Author(s): Raghu Gopal
On Tuesday, Singapore launched its first electric car-sharing programme in a bid to reduce the number of cars on its roads.
The service is supported by the government and operated by BlueSG, a unit of Bollore, a French transportation company. Bollore runs similar electric vehicle-sharing plans in other cities, including Bordeaux, Lyon and Paris in France, Indianapolis and Los Angeles in the US and Turin in Italy.
BlueSG's fleet includes two-door hatchbacks powered by lithium-metal polymer batteries, with a range of up to 200 km on a full charge. The service began with 80 vehicles, supported by a network of 32 stations throughout the island. By 2020, the Singaporean government plans to roll out 1,000 electric vehicles and 2,000 charging stations. BlueSG said the service will become the world's second-biggest electric car-sharing project after Paris.
Participants in the initiative can book a BlueSG car on a mobile app. Users pick up the vehicle at a charging point and return it to the station closest to their destination. Customers are charged by the minute, with a minimum of 15 minutes, and have the option of paying with a yearly subscription plan priced at about $0.24 per minute, or at a flat rate of about $0.37 per minute.
The costs of owning a car in Singapore are very high, perhaps the highest in the world. The project is part of the government's plan to highly regulate the number of vehicles on the road by setting an annual growth rate. There's a system in place of bidding for the right to own and use a vehicle for a limited time. In fact, in October 2017, country officials announced that it wouldn't allow any growth in its car population from January 2018.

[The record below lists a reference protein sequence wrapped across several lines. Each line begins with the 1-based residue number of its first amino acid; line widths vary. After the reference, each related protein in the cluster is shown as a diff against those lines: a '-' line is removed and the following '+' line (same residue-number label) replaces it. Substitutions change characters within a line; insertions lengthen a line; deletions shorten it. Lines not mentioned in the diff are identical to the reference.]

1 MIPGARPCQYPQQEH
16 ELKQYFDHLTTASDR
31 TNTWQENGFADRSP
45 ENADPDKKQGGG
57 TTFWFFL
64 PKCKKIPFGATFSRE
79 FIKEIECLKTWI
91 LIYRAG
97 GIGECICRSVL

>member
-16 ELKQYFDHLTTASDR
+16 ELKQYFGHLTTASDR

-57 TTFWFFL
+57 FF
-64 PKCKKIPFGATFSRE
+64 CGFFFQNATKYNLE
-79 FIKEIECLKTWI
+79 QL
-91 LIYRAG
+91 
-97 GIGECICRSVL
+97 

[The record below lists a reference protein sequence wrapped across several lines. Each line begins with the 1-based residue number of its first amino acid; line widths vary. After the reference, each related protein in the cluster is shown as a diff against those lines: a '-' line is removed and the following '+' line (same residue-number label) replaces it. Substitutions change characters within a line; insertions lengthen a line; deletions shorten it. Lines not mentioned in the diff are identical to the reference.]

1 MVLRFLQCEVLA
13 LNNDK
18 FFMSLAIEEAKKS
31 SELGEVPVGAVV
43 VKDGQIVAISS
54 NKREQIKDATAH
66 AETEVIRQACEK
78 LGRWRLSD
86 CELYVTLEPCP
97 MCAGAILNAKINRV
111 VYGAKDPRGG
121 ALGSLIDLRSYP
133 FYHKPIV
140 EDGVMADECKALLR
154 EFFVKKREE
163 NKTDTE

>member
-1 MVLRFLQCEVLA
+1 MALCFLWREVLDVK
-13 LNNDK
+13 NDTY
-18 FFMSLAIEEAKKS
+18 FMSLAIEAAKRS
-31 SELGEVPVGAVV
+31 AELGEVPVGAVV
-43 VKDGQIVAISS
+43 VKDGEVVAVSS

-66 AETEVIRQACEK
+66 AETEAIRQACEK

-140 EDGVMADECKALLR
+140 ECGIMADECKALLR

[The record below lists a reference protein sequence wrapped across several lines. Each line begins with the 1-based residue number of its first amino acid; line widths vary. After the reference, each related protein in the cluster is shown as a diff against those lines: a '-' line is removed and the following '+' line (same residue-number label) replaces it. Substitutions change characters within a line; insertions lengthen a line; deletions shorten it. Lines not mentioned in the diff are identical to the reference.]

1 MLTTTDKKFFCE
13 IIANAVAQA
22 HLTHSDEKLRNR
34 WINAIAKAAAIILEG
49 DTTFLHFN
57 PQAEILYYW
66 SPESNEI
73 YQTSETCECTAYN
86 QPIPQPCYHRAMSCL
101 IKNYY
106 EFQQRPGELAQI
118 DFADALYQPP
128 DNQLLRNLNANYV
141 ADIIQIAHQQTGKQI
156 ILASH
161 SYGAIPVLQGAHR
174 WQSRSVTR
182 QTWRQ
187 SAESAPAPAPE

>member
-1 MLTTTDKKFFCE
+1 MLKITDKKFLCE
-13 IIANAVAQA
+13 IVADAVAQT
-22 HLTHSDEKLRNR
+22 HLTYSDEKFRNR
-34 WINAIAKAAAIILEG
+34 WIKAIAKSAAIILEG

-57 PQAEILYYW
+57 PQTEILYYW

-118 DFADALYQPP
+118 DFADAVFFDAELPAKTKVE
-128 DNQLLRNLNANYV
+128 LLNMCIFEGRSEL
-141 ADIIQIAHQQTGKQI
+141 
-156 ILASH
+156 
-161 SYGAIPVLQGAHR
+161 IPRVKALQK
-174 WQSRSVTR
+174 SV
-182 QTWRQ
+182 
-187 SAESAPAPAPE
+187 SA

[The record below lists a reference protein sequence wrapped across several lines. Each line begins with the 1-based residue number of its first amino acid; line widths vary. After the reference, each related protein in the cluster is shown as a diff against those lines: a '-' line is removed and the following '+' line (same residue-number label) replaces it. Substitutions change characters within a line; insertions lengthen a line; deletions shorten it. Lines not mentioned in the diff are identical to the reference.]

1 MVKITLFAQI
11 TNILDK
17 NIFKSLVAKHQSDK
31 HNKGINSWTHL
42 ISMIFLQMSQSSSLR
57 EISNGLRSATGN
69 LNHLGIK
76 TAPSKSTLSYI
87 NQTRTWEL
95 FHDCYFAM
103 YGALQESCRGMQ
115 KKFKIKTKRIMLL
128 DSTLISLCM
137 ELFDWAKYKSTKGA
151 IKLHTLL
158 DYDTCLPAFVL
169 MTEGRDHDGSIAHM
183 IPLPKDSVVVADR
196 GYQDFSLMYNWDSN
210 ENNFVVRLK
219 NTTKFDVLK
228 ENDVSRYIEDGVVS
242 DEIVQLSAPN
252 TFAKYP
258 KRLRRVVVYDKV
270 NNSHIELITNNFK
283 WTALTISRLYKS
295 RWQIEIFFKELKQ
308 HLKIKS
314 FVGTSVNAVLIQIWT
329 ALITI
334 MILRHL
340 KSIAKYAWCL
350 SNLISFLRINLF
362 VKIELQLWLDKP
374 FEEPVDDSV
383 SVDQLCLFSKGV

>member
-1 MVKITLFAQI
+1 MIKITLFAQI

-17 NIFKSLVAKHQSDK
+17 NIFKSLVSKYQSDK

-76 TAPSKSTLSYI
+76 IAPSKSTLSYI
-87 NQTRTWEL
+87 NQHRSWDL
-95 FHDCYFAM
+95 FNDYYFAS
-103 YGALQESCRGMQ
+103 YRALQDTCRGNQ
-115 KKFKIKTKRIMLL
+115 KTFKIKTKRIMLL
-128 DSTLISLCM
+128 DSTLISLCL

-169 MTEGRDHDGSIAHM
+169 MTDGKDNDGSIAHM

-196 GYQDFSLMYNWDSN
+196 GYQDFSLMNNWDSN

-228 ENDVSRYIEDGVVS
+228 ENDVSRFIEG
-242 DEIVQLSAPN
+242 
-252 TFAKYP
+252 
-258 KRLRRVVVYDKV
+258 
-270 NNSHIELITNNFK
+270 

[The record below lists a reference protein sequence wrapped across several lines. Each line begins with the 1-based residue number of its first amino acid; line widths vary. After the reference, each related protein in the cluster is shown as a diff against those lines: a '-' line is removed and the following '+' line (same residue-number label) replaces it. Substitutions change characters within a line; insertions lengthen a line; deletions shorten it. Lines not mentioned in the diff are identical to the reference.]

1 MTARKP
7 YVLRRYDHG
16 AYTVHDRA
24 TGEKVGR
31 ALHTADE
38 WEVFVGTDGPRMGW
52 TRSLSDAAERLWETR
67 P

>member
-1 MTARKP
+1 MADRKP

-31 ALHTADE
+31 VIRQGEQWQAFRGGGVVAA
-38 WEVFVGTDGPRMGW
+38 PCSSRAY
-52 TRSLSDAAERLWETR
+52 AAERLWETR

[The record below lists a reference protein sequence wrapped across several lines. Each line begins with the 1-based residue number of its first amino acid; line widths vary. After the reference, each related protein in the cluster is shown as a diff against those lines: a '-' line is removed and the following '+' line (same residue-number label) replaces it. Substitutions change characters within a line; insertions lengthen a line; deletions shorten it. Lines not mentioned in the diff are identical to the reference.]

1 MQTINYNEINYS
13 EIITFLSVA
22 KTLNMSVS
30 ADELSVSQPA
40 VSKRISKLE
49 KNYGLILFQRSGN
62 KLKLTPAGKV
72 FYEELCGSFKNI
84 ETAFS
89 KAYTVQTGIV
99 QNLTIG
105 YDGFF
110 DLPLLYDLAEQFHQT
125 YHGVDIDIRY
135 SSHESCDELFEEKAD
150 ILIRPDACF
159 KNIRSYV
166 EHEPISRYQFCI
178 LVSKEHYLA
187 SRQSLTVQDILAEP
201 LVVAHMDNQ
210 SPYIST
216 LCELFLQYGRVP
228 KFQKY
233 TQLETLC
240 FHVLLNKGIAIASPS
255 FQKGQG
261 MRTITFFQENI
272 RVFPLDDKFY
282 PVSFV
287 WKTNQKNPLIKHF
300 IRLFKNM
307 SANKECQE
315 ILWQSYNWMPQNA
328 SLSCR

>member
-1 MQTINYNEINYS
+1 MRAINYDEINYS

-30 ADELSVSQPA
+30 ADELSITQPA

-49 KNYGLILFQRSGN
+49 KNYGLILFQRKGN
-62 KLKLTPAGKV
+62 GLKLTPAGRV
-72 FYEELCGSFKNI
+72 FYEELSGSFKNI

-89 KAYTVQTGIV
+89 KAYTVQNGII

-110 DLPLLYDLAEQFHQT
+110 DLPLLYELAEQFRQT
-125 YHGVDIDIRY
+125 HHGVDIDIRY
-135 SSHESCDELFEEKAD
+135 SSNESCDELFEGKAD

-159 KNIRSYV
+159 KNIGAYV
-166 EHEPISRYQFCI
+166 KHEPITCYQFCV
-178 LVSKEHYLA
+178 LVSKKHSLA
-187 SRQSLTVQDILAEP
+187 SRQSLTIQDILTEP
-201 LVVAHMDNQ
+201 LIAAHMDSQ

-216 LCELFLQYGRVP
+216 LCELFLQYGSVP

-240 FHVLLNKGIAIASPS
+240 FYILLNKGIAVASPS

Singapore is a great testing ground for this electric-car concept. Convincing people to switch to these vehicles can be difficult because of "range anxiety", but Singapore is a small city-state nation with outstanding infrastructure. It has developed a widespread charging network, a highly advanced mobile network, and has a population of extremely tech-savvy users. The country is well equipped to overcome roadblocks to wide adoption of electric cars. In a sign of the overwhelming response to the programme, BlueSG announced that almost 2,000 people had registered for the service ahead of its launch.
We have previously noted that the so-called sharing economy and need for constant connectivity have the potential to disrupt the concept of car ownership in many urban areas. Recently, we shared our expectation that urban dwellers born in developed markets in 2017 will be the last generation to own cars (see CCS Insight Predictions for 2018 and Beyond). We believe the growth of "as a service" business models and advances in autonomous driving and smart infrastructure will combine to make car ownership in cities a thing of the past. Cars will be leased to city authorities, which will bill passengers on a per-ride basis or include access to vehicles in municipal service charges. Singapore is a perfect microcosm for testing such schemes.